Beauty's put up for sale at a horse fair, and he makes a sly comment about how much fun a horse fair must be for those who "have nothing to lose" (32.1). Which reminds us that Beauty—and all of the other horses at the fair—have a lot to lose.
Beauty describes the fair and the mix of horses there, some of them still young and healthy, but some "very dejected-looking […] as if there was no more pleasure in life, and no more hope" (32.2). He also says that if he can be honest, there's a lot of shady business that goes down at horse fairs.
Beauty's examined by a lot of prospective buyers, and he judges them just as much as they're judging him, though of course he has no power to choose.
He soon finds a man he's hoping will buy him, a small man who seems used to horses. There's something nice about this man, and Beauty thinks it might even be the way he smells, "[…] a fresh smell as if he had come out of a hayloft" (32.5). The man tries to bargain for Beauty and is turned down, and several buyers turn up to negotiate. Beauty tries to make his preference known, reaching his head toward the kind-eyed man until the man raises his price, and Beauty is his.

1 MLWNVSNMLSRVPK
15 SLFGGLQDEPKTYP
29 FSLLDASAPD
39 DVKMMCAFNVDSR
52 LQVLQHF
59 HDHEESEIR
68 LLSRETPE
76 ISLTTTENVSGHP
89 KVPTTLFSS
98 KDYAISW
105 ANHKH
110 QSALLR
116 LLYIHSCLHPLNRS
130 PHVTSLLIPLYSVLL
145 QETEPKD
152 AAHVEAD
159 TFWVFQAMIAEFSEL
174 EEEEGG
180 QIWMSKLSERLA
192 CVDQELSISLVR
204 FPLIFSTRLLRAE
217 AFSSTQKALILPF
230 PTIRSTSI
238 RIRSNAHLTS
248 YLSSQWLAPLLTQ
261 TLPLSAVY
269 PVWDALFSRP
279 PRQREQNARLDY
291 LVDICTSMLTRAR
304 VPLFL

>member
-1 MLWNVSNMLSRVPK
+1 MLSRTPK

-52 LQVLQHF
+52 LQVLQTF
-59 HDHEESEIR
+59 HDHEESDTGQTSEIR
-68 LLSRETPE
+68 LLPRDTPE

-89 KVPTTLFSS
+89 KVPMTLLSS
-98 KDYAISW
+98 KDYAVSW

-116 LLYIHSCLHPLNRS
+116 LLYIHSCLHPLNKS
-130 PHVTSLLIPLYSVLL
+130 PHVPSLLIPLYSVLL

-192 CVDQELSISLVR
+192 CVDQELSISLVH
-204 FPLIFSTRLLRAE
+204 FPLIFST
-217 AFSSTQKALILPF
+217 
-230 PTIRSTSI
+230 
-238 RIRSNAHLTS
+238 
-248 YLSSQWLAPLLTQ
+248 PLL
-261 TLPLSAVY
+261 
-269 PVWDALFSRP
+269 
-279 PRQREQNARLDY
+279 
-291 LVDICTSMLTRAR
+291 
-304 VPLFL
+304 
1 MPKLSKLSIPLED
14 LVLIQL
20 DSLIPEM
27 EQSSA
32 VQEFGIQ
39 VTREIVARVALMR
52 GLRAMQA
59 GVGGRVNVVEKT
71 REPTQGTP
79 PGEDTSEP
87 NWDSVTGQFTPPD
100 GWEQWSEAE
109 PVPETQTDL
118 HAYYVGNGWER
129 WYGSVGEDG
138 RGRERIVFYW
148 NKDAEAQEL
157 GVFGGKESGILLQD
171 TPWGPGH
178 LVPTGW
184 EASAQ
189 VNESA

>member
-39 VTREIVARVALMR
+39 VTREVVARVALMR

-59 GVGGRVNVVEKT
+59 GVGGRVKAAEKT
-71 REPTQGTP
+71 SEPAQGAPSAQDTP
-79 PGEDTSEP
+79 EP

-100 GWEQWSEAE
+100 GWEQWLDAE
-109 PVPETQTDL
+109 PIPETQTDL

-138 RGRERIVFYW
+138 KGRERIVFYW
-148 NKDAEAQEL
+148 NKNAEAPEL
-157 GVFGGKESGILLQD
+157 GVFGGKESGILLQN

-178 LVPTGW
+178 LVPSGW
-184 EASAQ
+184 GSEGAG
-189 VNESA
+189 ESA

The man takes him to an inn and feeds him, and after that they leave for London, where at last they reach a narrow street in a poor part of town with stables on one side.
When he arrives, the man whistles, and his cheerful, kind family rushes out to greet him—his wife Polly and two small children, Harry and Dolly. They come to pat and admire Beauty, who's led to a "comfortable, clean-smelling stall, with plenty of dry straw" (32.23). This looks promising, doesn't it?